In this imaginative escape into an enthralling new world, World Fantasy Award finalist Kate Elliott begins a new trilogy with her debut young adult novel, weaving an epic story of a girl struggling to do what she loves in a society suffocated by rules of class and privilege.
Jessamy’s life is a balance between acting like an upper class Patron and dreaming of the freedom of the Commoners. But at night she can be whomever she wants when she sneaks out to train for The Fives, an intricate, multi-level athletic competition that offers a chance for glory to the kingdom’s best competitors. Then Jes meets Kalliarkos, and an unlikely friendship between a girl of mixed race and a Patron boy causes heads to turn. When a scheming lord tears Jes’s family apart, she’ll have to test Kal’s loyalty and risk the vengeance of a powerful clan to save her mother and sisters from certain death.
If you’re confused with this synopsis, don’t worry, so was I. I picked this up because Susan Dennard recommended it in one of her news letters, and I love her so I bought it immediatly. Elliott’s YA debut,I felt was boarder-line YA. But here’s where I fall into the “what makes it YA, the characters age alone?” I just felt like it was a lot more mature than your average YA, but that was one of the elements that appealed to me with this story.
It usually takes me about the first 50 pages to get into a book. To get into the characters head and adjust to the new voice and style. Well it took me about the first 100 pages of this book, but once I got into the flow I really liked it and the confusion of the synopsis was ironed out. Elliott could definitely use some editing with her exclamation marks though. There were so many! I felt like everyone was shouting the whole time.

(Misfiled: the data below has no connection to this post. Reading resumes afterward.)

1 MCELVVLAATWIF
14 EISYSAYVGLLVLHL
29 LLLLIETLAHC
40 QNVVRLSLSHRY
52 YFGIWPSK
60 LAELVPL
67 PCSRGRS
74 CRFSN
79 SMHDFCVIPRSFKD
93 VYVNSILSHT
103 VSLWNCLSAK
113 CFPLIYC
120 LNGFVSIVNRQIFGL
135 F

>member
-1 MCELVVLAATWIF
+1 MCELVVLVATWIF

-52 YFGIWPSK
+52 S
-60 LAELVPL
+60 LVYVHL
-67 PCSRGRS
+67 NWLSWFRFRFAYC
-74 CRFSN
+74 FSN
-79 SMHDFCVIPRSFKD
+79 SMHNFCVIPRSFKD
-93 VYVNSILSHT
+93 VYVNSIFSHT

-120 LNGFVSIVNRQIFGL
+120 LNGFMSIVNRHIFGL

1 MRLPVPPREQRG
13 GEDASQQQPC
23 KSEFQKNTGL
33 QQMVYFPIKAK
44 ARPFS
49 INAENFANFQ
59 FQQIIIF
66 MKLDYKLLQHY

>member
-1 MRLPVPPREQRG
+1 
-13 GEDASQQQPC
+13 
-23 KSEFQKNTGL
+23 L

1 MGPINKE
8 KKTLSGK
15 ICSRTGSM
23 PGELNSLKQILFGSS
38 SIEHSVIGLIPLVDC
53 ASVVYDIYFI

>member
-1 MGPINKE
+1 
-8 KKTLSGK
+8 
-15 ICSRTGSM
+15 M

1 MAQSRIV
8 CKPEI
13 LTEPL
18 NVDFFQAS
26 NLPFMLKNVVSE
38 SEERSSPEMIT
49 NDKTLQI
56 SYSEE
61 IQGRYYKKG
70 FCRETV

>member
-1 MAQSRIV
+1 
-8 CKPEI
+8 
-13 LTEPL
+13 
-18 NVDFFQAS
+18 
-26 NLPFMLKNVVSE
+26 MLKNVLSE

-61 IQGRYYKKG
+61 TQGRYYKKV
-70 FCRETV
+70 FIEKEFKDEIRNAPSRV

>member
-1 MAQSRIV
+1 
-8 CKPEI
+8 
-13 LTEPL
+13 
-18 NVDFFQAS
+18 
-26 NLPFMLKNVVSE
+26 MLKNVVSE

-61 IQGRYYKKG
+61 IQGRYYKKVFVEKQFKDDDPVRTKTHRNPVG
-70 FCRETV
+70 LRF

Overall, I really enjoyed the political intrigue of this story, which promises to be even richer with the following installments. Jes and her family was what made this though. She has such a complicated relationship with her father and I loved watching the two of them interact and Jes process all of her fathers choices and feelings. It was also really cool to see how she and her sisters interacted. They are all so different but they love each other unconditionally.
I thought the romance was well done as well, it seemed a little rushed and not at all serious, but I also think there is a ton of potential there as soon as both of them loose some of their naivety. It was a sub-plot, which is why it was successful, major choices never hinged on their feelings for each other and that was a really good choice by Elliott.
This book has a very unique voice that I think will be hit or miss with the YA following, but the story was intriguing enough for me that I plan to continue the series.